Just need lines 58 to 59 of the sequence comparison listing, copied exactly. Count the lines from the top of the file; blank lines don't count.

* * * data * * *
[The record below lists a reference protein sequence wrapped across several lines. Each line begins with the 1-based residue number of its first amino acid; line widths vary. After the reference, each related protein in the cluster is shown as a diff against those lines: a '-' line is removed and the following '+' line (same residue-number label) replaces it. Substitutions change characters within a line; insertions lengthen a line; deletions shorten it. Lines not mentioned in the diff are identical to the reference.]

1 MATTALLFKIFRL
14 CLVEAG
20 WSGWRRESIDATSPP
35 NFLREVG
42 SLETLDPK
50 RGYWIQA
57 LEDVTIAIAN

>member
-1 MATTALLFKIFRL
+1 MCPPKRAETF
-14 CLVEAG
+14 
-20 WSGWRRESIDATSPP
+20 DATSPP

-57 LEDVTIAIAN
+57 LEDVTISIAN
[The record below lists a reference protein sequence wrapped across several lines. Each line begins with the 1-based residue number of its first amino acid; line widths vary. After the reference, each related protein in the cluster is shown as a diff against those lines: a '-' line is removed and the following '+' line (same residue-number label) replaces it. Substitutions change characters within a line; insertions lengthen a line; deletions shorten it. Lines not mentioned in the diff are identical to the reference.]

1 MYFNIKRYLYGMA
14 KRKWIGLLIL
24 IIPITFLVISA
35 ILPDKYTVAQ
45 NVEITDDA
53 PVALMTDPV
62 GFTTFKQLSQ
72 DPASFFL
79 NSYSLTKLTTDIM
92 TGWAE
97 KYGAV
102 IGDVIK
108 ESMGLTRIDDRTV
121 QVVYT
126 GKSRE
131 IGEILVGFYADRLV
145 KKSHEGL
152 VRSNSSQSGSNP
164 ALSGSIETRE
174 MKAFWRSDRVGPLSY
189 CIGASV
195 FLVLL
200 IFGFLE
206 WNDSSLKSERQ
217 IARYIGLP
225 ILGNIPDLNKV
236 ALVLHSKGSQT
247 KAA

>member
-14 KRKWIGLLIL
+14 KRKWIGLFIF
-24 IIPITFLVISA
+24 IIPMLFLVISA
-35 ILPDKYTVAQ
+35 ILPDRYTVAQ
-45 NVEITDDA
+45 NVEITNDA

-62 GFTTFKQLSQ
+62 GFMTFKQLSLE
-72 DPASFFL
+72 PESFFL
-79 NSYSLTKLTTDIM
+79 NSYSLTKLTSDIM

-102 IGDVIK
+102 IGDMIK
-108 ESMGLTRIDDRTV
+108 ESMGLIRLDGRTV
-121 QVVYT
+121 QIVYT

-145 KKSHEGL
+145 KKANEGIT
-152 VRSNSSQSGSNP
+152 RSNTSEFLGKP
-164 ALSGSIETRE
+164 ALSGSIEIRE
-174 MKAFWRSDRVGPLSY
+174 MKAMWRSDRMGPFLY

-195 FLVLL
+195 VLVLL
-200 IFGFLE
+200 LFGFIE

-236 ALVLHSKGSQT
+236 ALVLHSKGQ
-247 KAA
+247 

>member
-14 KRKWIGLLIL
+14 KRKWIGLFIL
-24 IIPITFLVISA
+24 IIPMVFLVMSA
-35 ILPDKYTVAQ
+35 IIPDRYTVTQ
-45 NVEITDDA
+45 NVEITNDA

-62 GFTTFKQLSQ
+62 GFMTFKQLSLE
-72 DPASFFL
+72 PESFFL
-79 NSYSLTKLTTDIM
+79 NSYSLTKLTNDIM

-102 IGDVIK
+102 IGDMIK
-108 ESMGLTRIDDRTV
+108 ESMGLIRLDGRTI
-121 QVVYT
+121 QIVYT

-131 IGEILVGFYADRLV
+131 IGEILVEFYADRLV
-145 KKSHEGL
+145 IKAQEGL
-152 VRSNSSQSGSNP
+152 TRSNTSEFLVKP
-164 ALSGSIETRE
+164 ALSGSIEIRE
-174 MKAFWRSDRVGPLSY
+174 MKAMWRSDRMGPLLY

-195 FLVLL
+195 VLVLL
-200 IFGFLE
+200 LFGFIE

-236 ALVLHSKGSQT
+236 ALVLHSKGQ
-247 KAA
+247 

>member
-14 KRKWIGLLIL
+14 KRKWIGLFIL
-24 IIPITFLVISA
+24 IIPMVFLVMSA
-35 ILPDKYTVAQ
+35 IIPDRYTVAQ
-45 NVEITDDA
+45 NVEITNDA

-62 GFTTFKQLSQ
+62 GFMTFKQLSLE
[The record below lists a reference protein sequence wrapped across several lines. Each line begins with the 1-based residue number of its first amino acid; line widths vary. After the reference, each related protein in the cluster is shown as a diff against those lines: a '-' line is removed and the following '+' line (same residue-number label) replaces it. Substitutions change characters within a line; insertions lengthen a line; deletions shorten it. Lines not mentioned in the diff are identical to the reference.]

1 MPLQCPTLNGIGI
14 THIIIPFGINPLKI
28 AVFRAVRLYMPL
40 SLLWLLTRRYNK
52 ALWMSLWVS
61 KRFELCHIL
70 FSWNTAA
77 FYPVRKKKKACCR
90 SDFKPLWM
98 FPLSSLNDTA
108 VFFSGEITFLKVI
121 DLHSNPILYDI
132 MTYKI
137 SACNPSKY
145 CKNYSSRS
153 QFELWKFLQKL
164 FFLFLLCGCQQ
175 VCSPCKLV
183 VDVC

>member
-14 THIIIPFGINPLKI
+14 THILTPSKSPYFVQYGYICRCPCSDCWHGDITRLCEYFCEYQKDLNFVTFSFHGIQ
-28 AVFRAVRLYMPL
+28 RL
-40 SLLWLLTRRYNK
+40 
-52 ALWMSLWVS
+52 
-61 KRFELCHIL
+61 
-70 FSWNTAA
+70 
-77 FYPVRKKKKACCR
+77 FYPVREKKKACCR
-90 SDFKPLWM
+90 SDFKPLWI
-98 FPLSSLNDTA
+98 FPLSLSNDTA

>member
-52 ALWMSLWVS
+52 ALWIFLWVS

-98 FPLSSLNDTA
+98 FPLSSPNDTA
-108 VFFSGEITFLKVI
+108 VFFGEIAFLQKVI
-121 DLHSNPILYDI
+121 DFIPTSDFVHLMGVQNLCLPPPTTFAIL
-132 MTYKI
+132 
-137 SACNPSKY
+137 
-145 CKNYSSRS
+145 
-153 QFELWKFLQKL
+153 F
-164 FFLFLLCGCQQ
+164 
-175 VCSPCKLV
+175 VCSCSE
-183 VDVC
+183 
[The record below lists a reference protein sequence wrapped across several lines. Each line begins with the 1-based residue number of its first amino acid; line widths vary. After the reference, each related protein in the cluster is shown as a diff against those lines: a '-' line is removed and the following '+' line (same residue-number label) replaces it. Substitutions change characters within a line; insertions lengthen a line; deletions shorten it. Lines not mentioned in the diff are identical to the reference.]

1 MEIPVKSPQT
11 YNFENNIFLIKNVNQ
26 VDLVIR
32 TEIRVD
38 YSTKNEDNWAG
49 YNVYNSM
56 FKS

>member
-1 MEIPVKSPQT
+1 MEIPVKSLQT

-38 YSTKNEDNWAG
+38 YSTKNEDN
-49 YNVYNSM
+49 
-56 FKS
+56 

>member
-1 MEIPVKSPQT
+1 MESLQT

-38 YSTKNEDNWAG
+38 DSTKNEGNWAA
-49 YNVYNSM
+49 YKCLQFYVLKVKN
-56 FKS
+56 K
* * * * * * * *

-72 DPASFFL
+72 PESFFL